Dexter's Blog


Applying Reflective Consistency to Software Transactional Memory

22 Jul 2019

This post will describe adding reflective consistency to a software transactional memory (STM) implementation in go.

The github.com/lukechampine/stm package implements STM for go. The important function is verify, which checks that all of the read STM variables in the current transaction still hold the same values (it does this by tracking and comparing a version number). This logic is triggered inside Atomically, the ‘runner’ for atomic transactions. Adding reflective consistency to Atomically is simple:

@@ -189,6 +190,11 @@ func catchRetry(fn func(*Tx), tx *Tx) (retry bool) {
        return
 }

+var commit_attempts = 0
+var anomalies = 0
+var target_anomaly_rate = 0.05
+
 // Atomically executes the atomic function fn.
 func Atomically(fn func(*Tx)) {
 retry:
@@ -204,9 +210,18 @@ retry:
        }
        // verify the read log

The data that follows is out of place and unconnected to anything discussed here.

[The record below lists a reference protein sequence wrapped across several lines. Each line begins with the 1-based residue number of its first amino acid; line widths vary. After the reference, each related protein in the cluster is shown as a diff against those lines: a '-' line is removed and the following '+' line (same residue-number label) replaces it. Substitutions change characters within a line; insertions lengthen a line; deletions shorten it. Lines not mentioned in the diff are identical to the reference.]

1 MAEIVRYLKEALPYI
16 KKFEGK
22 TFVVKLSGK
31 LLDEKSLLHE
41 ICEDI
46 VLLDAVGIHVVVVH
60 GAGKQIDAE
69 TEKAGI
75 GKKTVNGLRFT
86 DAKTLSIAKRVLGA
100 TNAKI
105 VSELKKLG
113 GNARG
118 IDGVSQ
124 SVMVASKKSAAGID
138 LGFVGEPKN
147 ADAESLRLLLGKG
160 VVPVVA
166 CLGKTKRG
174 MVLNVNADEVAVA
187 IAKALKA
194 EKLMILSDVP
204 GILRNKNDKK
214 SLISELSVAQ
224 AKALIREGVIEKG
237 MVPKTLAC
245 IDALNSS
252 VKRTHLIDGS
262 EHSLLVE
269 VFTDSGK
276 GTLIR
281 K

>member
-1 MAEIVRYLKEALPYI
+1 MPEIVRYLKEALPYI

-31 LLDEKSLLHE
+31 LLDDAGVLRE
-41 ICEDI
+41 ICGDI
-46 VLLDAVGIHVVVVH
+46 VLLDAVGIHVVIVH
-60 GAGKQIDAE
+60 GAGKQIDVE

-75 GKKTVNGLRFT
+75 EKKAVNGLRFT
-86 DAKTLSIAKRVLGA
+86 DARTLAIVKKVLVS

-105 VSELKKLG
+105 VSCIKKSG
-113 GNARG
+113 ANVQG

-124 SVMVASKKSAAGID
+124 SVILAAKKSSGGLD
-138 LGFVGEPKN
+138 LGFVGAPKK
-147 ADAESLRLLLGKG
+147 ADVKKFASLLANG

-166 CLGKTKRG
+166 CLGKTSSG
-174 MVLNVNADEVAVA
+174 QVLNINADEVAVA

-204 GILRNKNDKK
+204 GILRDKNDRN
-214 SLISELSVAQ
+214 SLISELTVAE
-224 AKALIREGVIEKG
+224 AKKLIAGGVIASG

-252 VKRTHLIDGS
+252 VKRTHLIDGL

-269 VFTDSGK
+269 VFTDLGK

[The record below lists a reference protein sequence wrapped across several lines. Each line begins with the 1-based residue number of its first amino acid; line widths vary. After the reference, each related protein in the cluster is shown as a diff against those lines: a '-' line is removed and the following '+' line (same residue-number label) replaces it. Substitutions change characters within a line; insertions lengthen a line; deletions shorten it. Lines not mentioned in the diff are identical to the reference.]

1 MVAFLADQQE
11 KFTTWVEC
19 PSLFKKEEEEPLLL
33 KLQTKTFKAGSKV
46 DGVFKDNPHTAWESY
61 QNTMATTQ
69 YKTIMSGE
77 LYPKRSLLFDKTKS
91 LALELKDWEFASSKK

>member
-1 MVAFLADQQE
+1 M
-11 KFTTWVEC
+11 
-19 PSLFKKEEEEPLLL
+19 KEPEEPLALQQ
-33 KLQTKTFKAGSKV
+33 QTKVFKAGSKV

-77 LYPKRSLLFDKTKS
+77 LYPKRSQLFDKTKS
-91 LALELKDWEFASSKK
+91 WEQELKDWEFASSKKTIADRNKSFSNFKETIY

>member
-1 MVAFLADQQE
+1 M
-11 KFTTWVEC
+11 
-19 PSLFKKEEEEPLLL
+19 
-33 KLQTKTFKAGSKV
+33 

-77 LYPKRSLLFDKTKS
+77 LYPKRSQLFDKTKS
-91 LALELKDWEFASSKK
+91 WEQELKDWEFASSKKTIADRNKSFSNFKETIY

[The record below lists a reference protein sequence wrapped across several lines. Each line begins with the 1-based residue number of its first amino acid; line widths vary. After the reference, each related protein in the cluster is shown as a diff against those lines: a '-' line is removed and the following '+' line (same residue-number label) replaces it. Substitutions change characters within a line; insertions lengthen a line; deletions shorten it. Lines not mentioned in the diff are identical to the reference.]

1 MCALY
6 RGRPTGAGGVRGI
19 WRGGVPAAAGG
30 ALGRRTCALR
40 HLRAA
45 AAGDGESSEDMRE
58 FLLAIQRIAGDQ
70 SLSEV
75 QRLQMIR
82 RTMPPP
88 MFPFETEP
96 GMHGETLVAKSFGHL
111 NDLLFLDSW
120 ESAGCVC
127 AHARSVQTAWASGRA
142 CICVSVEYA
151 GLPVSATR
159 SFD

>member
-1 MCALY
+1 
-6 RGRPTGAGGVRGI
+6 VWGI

globalLock.Lock()
+       commit_attempts += 1
        if !tx.verify() {
-               globalLock.Unlock()
-               goto retry
+               anomaly_rate := float64(anomalies) / float64(commit_attempts)
+               if anomaly_rate >= target_anomaly_rate {
+                       globalLock.Unlock()
+                       goto retry
+               } else {
+                       anomalies += 1
+               }

Now, 5% of transactions which should not be allowed (due to stale versions) are allowed to commit.

I have not found any great application for this code yet. An ideal application would have expensive retries (meaning allowing 5% through will speed things up) and not too high cost of stale data (meaning 5% anomalies don’t cause too much trouble for the program or its users).


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